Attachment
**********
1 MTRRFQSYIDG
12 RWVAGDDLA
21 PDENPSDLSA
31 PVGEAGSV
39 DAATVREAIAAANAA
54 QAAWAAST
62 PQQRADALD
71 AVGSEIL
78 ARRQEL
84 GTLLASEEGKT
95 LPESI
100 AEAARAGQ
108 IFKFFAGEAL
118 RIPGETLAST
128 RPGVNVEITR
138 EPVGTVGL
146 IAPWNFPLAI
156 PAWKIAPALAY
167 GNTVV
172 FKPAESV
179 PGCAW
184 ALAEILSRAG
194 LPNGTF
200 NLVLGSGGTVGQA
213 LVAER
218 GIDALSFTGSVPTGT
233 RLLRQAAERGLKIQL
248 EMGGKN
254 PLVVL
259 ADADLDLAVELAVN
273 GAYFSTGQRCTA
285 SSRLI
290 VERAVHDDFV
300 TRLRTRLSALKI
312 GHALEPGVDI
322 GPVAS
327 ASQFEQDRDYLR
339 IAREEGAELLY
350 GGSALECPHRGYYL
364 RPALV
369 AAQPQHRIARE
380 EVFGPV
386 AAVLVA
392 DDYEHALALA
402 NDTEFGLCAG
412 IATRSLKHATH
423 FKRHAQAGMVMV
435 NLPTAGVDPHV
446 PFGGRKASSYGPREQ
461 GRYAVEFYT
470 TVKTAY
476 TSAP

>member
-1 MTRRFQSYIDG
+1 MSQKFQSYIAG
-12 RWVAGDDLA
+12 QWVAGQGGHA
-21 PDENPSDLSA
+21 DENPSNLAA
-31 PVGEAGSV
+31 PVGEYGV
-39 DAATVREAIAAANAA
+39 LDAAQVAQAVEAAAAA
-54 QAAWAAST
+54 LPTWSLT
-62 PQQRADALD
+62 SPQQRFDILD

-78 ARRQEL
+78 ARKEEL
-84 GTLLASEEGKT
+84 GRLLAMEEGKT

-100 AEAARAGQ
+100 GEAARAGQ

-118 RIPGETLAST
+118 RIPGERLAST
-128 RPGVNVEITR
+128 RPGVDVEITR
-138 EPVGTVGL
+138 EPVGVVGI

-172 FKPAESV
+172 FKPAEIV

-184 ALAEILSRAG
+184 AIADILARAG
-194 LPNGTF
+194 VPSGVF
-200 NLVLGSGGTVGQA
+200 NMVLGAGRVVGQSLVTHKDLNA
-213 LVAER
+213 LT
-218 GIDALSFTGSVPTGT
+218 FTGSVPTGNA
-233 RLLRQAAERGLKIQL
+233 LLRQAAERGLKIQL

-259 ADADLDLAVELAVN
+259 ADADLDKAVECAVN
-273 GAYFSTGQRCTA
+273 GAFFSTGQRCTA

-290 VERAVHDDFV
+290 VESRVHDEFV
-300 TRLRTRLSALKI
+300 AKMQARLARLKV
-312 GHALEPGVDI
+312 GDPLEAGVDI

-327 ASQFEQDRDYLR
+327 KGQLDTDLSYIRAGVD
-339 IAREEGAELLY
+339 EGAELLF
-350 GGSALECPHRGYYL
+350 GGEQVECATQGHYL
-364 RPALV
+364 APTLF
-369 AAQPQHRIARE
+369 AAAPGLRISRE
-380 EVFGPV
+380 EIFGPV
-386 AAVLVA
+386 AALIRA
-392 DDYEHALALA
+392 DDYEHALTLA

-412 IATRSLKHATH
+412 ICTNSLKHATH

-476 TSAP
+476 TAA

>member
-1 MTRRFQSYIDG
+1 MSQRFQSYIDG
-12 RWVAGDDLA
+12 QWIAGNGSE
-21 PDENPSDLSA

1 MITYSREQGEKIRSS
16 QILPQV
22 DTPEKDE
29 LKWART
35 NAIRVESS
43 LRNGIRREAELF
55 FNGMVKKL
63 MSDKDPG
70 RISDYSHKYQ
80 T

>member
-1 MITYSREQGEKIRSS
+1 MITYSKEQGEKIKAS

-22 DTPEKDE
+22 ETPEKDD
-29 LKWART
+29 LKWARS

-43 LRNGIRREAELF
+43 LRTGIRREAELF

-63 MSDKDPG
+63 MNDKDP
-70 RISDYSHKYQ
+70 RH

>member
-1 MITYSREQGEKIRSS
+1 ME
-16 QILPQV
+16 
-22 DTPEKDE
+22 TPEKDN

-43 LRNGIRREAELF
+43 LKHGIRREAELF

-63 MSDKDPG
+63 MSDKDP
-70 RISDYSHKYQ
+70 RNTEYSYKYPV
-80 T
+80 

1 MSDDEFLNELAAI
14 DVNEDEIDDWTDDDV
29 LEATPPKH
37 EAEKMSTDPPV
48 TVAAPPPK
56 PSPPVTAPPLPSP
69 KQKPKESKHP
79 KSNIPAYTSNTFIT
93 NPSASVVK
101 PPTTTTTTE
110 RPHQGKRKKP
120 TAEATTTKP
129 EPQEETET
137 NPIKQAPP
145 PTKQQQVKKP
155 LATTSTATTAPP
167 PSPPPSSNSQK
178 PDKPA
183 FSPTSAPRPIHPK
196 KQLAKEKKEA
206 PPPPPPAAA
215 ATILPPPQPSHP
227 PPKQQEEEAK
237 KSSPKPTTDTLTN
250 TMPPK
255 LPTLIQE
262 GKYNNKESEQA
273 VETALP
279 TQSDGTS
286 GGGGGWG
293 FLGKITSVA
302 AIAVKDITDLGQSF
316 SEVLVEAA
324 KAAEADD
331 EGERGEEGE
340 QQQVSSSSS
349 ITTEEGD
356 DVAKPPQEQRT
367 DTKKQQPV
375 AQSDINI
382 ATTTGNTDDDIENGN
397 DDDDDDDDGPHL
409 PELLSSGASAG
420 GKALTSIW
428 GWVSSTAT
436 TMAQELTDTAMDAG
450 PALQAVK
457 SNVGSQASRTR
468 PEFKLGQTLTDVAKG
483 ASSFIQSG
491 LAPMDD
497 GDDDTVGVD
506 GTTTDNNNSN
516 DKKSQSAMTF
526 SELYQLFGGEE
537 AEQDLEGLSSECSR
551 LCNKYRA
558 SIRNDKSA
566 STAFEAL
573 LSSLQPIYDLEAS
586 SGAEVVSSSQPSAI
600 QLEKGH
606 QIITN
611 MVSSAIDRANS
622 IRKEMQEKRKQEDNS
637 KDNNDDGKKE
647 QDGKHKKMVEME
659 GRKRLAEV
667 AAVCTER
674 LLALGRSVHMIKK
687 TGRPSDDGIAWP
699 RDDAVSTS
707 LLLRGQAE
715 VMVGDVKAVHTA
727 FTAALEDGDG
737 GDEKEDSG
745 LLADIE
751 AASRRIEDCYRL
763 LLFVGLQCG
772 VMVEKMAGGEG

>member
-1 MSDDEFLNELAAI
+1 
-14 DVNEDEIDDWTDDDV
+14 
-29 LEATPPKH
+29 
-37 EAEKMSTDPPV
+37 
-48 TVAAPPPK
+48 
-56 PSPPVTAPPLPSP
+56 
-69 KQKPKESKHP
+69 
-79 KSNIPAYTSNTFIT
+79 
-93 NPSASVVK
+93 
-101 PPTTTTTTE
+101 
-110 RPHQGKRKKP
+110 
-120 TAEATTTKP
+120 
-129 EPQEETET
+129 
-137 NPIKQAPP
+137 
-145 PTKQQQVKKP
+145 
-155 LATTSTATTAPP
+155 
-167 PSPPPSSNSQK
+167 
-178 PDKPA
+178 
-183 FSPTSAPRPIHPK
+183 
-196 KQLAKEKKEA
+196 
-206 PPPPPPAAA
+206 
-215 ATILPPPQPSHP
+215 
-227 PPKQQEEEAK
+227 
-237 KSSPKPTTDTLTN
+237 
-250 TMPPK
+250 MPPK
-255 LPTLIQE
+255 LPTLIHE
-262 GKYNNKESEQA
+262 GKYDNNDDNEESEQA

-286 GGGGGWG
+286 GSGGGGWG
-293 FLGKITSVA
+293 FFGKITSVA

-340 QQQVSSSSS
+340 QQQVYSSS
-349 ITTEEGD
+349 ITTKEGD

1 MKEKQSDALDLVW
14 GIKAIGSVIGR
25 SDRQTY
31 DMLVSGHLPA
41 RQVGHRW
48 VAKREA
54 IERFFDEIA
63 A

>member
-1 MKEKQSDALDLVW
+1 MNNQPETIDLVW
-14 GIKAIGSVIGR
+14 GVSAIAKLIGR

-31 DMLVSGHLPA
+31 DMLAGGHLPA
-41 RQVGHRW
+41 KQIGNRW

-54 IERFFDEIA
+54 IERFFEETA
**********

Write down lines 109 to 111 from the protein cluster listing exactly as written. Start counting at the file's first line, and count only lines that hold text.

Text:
+350 GGEQVECATQGHYL
-364 RPALV
+364 APTLF